Pattern of Epilepsy and associated neurological impairmrnts among patients attending the Peadiatrict Neurology Clinic at Mulago Hospital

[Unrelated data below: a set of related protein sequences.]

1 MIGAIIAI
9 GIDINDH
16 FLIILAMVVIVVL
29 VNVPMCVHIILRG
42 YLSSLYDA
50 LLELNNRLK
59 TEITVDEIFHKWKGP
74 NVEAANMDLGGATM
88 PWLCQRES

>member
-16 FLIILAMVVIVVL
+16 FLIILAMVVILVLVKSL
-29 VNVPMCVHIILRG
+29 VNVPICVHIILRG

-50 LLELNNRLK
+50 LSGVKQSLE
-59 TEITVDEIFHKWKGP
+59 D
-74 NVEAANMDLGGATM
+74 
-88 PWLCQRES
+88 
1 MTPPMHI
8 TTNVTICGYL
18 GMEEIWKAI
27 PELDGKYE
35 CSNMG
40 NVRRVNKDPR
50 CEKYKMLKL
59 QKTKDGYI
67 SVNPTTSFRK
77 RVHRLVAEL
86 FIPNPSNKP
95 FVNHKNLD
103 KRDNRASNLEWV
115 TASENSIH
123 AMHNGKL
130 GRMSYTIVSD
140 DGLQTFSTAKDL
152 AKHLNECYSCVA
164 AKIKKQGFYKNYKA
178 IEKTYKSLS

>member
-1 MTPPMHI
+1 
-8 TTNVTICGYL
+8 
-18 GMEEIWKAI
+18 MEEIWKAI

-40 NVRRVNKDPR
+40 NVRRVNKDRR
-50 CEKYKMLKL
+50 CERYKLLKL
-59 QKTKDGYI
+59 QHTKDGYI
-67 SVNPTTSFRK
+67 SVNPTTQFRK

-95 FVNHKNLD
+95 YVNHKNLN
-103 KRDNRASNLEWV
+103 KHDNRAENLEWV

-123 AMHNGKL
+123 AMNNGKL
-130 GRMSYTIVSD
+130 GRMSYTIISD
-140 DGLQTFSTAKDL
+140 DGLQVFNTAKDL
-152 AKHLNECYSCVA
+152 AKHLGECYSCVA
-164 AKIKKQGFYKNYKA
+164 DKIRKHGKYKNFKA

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Introduction: Epilepsy is a leading neurological disorder globally. It is estimated that 0.5-1% of all children worldwide have epilepsy with the majority presenting during infancy or early childhood. Epilepsy is usually associated with multiple disabilities which affect not only the patient, but the family and community in which the patient lives. Objective: To describe the pattern of Epilepsy and the associated neurological impairments among children attending the Paediatric Neurology Clinic of Mulago Hospital. Study design: This was a descriptive cross sectional study. Procedures: All patients meeting the selection criteria who attended the clinic from January to March 2009 were consecutively enrolled. A clinical history and a detailed neurological examination were performed. In addition the participant's were screened for hearing using the otoaccoustic emission method, visual acuity using Snellen chart and cognition in children ≥ 6years using the Cogstate method. The participants who were unable to do the test due to severe mental retardation and those whose Z score was -2 or less in any of the cogitate assessments was considered to have severe cognitive impairment Those considered to have neurological impairment were those with motor, visual and hearing impairment as the cognitive impairment was an estimate due to lack ofnonnal controls from similar study setting. Results: The prevalence of epilepsy among the patients who attended the clinic during the study period was 145/212 (68.4%). Of the patients enrolled into the study, using an electro-clinical classification, 78/123 (63.4%) had partial epilepsy while 45/123 (37.3%) had generalized epilepsy. In contrast, using clinical criteria only, 28/123 (22.8%) had partial epilepsy while 95/123 (77.2%) had generalized epilepsy. The majority of epilepsies were symptomatic 81/123 (65.8%). Cryptogenic and idiopathic epilepsies accounted for 37/123 (30%) and 5/123 (4.1%) respectively. Specific epileptic syndromes were identified in 24/123 (19.5%) of the study participants. Fifty percent (50%) of the study participants had a neurological impairment while 10.5% had multiple impairments. The proportions of neurological impairments among the study participants were: motor 45/123 (36.6%); visual 25/123 (20.3%) and hearing 7/123 (5.7%). Among children 2: 6 years, 24/59 (40.7%) had severe cognitive impairment compared to those with generalized epilepsy OR 3.36 (CIl.54-7.30) P-value 0.002. Conclusion: The majority of patients attending the Paediatric Neurology clinic at Mulago hospital had partial epilepsy. BEG improved the diagnosis of epilepsy in these study participants. Half of the study participants had co-morbid neurological impairments in the areas of motor, visual and hearing. Almost half of the study participant's 2:6years had severe cognitive impairment. Recommendations: There is need to incorporate EEG imaging in routine work up of patients with epilepsy attending specialist centres. Secondly, multidisciplinary care and rehabilitation should be incorporated in the management of patients with epilepsy to achieve optimal functioning in view of the significant burden of co-morbid neurological impairments. Further research should be conducted to describe other neurological impairments that may co-exist in patients with epilepsy like behaviour, speech and language impairments.